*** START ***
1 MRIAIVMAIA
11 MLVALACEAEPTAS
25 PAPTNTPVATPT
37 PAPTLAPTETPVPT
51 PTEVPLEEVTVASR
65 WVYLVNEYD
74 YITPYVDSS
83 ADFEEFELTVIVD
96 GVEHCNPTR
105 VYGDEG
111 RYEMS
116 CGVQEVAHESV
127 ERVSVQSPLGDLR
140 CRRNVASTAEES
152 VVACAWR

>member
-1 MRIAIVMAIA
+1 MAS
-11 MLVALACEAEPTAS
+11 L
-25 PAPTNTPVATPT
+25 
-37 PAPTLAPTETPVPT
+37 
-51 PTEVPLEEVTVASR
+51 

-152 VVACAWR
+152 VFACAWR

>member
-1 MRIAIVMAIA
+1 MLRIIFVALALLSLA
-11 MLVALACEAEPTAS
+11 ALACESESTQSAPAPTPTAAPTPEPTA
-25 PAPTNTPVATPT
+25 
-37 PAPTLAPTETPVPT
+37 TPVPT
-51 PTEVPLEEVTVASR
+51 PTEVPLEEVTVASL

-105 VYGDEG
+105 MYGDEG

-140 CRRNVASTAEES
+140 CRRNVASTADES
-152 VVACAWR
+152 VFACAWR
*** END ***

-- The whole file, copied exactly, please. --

1 MRIAIVMAIA
11 MLVALACEAEPTAS
25 PAPTNTPVATPT
37 PAPTLAPTETPVPT
51 PTEVPLEEVTVASR
65 WVYLVNEYD
74 YITPYVDSS
83 ADFEEFELTVIVD
96 GVEHCNPTR
105 VYGDEG
111 RYEMS
116 CGVQEVAHESV
127 ERVSVQSPLGDLR
140 CRRNVASTAEES
152 VVACAWR

>member
-1 MRIAIVMAIA
+1 MAS
-11 MLVALACEAEPTAS
+11 L
-25 PAPTNTPVATPT
+25 
-37 PAPTLAPTETPVPT
+37 
-51 PTEVPLEEVTVASR
+51 

-152 VVACAWR
+152 VFACAWR

>member
-1 MRIAIVMAIA
+1 MLRIIFVALALLSLA
-11 MLVALACEAEPTAS
+11 ALACESESTQSAPAPTPTAAPTPEPTA
-25 PAPTNTPVATPT
+25 
-37 PAPTLAPTETPVPT
+37 TPVPT
-51 PTEVPLEEVTVASR
+51 PTEVPLEEVTVASL

-105 VYGDEG
+105 MYGDEG

-140 CRRNVASTAEES
+140 CRRNVASTADES
-152 VVACAWR
+152 VFACAWR